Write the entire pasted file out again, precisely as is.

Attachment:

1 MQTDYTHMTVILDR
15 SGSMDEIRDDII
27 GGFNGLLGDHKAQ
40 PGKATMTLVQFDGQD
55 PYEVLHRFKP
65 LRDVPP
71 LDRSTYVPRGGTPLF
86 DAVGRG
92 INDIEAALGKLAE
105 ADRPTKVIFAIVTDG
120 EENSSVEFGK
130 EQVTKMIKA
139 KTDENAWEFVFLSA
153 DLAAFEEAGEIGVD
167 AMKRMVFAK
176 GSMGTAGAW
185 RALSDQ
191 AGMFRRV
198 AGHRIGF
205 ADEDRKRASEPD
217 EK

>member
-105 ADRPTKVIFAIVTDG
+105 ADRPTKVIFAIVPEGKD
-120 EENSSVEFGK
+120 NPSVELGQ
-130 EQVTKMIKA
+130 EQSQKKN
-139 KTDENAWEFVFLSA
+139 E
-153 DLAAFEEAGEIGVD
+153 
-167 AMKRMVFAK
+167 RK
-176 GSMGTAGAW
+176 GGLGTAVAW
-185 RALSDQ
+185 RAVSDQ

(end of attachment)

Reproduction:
1 MQTDYTHMTVILDR
15 SGSMDEIRDDII
27 GGFNGLLGDHKAQ
40 PGKATMTLVQFDGQD
55 PYEVLHRFKP
65 LRDVPP
71 LDRSTYVPRGGTPLF
86 DAVGRG
92 INDIEAALGKLAE
105 ADRPTKVIFAIVTDG
120 EENSSVEFGK
130 EQVTKMIKA
139 KTDENAWEFVFLSA
153 DLAAFEEAGEIGVD
167 AMKRMVFAK
176 GSMGTAGAW
185 RALSDQ
191 AGMFRRV
198 AGHRIGF
205 ADEDRKRASEPD
217 EK

>member
-105 ADRPTKVIFAIVTDG
+105 ADRPTKVIFAIVPEGKD
-120 EENSSVEFGK
+120 NPSVELGQ
-130 EQVTKMIKA
+130 EQSQKKN
-139 KTDENAWEFVFLSA
+139 E
-153 DLAAFEEAGEIGVD
+153 
-167 AMKRMVFAK
+167 RK
-176 GSMGTAGAW
+176 GGLGTAVAW
-185 RALSDQ
+185 RAVSDQ